With Boris cabs are now becoming Public Enemy Number One and with ever more traffic flow restrictions, and councils trying to turn London’s roads back to Victorian times, an average speed of 8 mph is now still no higher than they were a century ago when we used Shank’s Pony. Nevertheless it is a mistake to imagine that London’s streets would have been more pleasant with four legged horsepower.
[B]y the end of the 19th century 300,000 horses were working in the capital, each producing four tons of dung a year, amounting to a total of one million tons a year which was good for roses, typhoid and dysentery, but little else. Horses were also involved in an average of 175 fatal accidents a year in addition to the deaths caused by transmitted diseases from the dung.
Horse power lasted well into the last century: Old Kent Road’s horse-drawn tram was taken out of service in 1913; incredibly by 1935 five per cent of transport some 20,000 horse-drawn carts were still to be seen in the capital; as nowadays cabbies were reluctant to any change, the last horse drawn cab, a Growler, this plied the Victoria Station rank only retired on 3rd April 1947.
Camden Market, now a shopper’s paradise for the weird and wonderful was once a horse hospital for the 1,300 horses employed in the environs of King’s Cross, treating among other injuries those caused by animals slipping on wet cobblestones.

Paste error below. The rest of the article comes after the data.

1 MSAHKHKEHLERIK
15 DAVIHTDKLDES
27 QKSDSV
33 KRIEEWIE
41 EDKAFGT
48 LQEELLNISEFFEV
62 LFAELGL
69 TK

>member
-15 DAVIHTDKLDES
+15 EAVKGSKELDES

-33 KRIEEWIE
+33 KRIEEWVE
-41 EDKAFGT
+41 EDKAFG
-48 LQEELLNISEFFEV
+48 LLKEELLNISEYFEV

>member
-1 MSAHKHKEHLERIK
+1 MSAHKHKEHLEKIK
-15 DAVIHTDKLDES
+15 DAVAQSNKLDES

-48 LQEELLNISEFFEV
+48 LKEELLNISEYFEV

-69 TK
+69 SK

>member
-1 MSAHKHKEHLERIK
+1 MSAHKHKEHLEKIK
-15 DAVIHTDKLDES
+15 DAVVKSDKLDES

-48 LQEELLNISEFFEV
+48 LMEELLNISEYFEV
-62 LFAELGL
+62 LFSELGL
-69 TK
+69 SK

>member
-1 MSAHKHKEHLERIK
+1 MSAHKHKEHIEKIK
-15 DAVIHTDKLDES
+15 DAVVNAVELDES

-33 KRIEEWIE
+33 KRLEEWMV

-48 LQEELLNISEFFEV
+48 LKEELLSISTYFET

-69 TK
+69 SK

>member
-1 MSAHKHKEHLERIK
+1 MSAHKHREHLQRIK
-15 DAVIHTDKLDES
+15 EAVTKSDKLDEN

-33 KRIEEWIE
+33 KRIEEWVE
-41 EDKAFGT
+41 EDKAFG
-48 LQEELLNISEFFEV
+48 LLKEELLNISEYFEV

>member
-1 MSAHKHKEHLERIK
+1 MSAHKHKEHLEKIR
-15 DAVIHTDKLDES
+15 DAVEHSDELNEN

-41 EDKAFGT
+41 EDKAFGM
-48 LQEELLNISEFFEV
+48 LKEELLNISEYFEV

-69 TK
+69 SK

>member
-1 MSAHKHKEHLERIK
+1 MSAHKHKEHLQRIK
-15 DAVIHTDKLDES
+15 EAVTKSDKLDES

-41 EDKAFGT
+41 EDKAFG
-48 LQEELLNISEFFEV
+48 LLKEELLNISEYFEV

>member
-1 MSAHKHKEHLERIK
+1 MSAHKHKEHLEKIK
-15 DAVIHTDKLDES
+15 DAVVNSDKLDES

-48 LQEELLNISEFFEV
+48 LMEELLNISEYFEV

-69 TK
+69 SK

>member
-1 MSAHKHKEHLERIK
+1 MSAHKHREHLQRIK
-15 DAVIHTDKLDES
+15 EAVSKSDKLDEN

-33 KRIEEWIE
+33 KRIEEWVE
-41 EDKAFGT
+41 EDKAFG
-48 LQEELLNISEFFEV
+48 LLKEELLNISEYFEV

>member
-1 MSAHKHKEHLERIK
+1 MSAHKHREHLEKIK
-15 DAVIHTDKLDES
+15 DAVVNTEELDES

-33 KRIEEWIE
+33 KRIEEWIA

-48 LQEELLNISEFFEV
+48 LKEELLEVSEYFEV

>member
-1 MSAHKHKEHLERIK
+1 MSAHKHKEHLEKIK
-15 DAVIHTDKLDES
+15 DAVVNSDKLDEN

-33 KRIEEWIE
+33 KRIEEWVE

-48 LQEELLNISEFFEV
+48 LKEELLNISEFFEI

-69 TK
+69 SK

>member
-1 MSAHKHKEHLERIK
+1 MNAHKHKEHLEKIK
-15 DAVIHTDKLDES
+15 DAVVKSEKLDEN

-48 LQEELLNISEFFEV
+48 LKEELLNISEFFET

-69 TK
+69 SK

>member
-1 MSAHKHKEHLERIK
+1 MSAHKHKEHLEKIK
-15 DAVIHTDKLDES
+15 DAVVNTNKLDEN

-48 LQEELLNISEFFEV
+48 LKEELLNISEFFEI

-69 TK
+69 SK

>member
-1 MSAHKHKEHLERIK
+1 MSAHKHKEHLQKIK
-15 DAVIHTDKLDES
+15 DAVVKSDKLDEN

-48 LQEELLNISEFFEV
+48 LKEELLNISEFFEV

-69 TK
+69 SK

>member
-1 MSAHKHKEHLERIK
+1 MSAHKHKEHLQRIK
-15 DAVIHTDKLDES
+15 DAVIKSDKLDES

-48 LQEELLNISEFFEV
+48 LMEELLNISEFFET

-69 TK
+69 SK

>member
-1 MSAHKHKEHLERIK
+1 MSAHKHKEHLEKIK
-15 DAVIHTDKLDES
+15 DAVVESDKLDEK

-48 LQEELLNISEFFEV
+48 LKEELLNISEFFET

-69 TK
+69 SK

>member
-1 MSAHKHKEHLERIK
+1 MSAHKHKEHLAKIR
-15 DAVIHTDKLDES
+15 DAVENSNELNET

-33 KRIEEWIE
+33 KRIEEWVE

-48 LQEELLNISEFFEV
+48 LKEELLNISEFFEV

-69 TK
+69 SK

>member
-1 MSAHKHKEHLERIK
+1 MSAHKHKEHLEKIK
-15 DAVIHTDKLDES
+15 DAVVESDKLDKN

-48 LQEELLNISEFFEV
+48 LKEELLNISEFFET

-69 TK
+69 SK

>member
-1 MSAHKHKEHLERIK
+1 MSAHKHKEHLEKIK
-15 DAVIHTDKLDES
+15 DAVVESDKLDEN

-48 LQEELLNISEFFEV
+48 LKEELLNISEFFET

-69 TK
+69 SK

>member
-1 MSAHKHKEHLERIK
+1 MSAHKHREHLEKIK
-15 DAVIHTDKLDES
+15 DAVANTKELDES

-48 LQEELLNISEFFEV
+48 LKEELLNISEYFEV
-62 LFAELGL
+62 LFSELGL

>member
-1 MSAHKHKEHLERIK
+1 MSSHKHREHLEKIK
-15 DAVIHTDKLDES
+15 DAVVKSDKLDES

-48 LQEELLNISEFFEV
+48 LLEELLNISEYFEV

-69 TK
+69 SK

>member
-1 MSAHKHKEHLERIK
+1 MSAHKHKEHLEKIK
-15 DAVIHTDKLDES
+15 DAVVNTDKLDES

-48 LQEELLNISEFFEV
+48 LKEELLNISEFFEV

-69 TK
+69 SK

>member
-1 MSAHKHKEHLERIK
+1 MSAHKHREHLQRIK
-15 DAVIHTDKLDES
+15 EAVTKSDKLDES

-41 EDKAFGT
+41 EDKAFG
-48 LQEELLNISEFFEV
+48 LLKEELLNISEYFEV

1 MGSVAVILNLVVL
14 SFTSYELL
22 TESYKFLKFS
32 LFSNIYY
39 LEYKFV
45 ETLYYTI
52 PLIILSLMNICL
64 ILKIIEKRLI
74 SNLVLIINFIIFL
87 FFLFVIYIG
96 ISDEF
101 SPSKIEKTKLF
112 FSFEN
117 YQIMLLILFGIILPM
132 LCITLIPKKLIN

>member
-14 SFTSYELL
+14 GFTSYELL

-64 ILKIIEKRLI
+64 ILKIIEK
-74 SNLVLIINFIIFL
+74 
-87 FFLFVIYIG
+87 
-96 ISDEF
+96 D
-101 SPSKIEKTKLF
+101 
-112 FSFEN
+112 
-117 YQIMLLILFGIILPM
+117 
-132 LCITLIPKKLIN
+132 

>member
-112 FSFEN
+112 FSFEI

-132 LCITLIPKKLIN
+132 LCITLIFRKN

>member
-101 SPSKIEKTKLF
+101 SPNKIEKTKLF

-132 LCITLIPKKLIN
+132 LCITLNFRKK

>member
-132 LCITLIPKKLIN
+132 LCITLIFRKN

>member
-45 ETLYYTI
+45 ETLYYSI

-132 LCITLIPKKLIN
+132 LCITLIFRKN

London’s equine past is commemorated in several street names. Horseferry Road led to one of the few crossings across the Thames, this one from the 16th century was used until 1750 and owned by the Bishops of Lambeth.
Jacob the Circle Dray Horse, Queen Elizabeth Street: The famous courage dray horses were stabled on this site from the early nineteenth century and delivered beer around London, from the brewery on Horselydown Lane near Tower Bridge. In the sixteenth century this area was known as Horselydown which derives its name from Horse-Lie-Down, a thing that horses did here before crossing the river at London Bridge to enter the City of London.
Equine statutes litter London’s landscape, but one in St. James’s Square illustrates just how dangerous riding horses can be: this statute of King William III was erected in 1806 and there is something strange about it. A small molehill lies at the feet of Sorrel, the King’s horse. What is the molehill for? The answer is that William is said to have died of pneumonia, a complication from a broken collarbone, resulting from a fall off his horse. Because his horse had stumbled into a mole’s burrow. William was the Protestant King brought to England from Holland to replace the last Catholic: King James. James’s supporters and all Jacobites then and now still toast “the little gentleman in the black velvet waistcoat”. The mole that killed a king. The saying “Dutch Courage” also comes from William III’s reign.